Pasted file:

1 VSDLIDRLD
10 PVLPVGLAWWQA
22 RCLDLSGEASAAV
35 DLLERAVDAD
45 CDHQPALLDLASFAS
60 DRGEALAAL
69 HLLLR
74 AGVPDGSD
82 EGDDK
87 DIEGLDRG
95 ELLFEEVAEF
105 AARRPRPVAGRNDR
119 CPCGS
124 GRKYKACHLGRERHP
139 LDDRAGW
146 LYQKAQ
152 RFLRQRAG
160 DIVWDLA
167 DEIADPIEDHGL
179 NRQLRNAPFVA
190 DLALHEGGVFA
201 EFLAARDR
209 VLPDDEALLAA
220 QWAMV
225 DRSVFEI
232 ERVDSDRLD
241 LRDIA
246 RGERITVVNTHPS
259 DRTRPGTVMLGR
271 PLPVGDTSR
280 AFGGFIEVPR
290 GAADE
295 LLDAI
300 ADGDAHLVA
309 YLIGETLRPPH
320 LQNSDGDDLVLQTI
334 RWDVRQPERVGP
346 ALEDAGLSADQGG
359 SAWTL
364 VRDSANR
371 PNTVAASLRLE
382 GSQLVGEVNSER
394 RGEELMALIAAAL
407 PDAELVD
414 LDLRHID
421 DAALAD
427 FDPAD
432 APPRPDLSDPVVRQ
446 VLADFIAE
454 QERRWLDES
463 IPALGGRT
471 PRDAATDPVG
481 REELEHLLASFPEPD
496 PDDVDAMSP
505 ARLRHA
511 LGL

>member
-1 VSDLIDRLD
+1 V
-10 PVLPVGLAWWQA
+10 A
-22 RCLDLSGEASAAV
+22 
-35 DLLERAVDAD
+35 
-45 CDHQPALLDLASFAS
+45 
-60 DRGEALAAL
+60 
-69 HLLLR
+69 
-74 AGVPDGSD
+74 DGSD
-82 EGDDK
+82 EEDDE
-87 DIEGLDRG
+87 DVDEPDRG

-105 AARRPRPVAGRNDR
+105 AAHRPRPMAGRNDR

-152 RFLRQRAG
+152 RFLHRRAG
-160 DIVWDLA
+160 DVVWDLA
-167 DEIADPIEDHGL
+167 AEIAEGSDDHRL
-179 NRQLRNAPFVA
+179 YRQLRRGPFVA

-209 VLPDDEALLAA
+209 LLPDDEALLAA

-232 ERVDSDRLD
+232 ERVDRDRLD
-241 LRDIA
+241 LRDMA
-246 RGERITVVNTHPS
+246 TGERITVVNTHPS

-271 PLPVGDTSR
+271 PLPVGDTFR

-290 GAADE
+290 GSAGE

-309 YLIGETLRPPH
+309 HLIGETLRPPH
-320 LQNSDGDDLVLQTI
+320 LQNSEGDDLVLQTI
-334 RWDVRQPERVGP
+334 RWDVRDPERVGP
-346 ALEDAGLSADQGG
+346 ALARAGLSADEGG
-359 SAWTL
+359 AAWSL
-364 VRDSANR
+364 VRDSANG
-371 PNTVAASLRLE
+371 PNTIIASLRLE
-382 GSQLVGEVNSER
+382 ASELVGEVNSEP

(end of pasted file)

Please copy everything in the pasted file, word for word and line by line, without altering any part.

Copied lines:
1 VSDLIDRLD
10 PVLPVGLAWWQA
22 RCLDLSGEASAAV
35 DLLERAVDAD
45 CDHQPALLDLASFAS
60 DRGEALAAL
69 HLLLR
74 AGVPDGSD
82 EGDDK
87 DIEGLDRG
95 ELLFEEVAEF
105 AARRPRPVAGRNDR
119 CPCGS
124 GRKYKACHLGRERHP
139 LDDRAGW
146 LYQKAQ
152 RFLRQRAG
160 DIVWDLA
167 DEIADPIEDHGL
179 NRQLRNAPFVA
190 DLALHEGGVFA
201 EFLAARDR
209 VLPDDEALLAA
220 QWAMV
225 DRSVFEI
232 ERVDSDRLD
241 LRDIA
246 RGERITVVNTHPS
259 DRTRPGTVMLGR
271 PLPVGDTSR
280 AFGGFIEVPR
290 GAADE
295 LLDAI
300 ADGDAHLVA
309 YLIGETLRPPH
320 LQNSDGDDLVLQTI
334 RWDVRQPERVGP
346 ALEDAGLSADQGG
359 SAWTL
364 VRDSANR
371 PNTVAASLRLE
382 GSQLVGEVNSER
394 RGEELMALIAAAL
407 PDAELVD
414 LDLRHID
421 DAALAD
427 FDPAD
432 APPRPDLSDPVVRQ
446 VLADFIAE
454 QERRWLDES
463 IPALGGRT
471 PRDAATDPVG
481 REELEHLLASFPEPD
496 PDDVDAMSP
505 ARLRHA
511 LGL

>member
-1 VSDLIDRLD
+1 V
-10 PVLPVGLAWWQA
+10 A
-22 RCLDLSGEASAAV
+22 
-35 DLLERAVDAD
+35 
-45 CDHQPALLDLASFAS
+45 
-60 DRGEALAAL
+60 
-69 HLLLR
+69 
-74 AGVPDGSD
+74 DGSD
-82 EGDDK
+82 EEDDE
-87 DIEGLDRG
+87 DVDEPDRG

-105 AARRPRPVAGRNDR
+105 AAHRPRPMAGRNDR

-152 RFLRQRAG
+152 RFLHRRAG
-160 DIVWDLA
+160 DVVWDLA
-167 DEIADPIEDHGL
+167 AEIAEGSDDHRL
-179 NRQLRNAPFVA
+179 YRQLRRGPFVA

-209 VLPDDEALLAA
+209 LLPDDEALLAA

-232 ERVDSDRLD
+232 ERVDRDRLD
-241 LRDIA
+241 LRDMA
-246 RGERITVVNTHPS
+246 TGERITVVNTHPS

-271 PLPVGDTSR
+271 PLPVGDTFR

-290 GAADE
+290 GSAGE

-309 YLIGETLRPPH
+309 HLIGETLRPPH
-320 LQNSDGDDLVLQTI
+320 LQNSEGDDLVLQTI
-334 RWDVRQPERVGP
+334 RWDVRDPERVGP
-346 ALEDAGLSADQGG
+346 ALARAGLSADEGG
-359 SAWTL
+359 AAWSL
-364 VRDSANR
+364 VRDSANG
-371 PNTVAASLRLE
+371 PNTIIASLRLE
-382 GSQLVGEVNSER
+382 ASELVGEVNSEP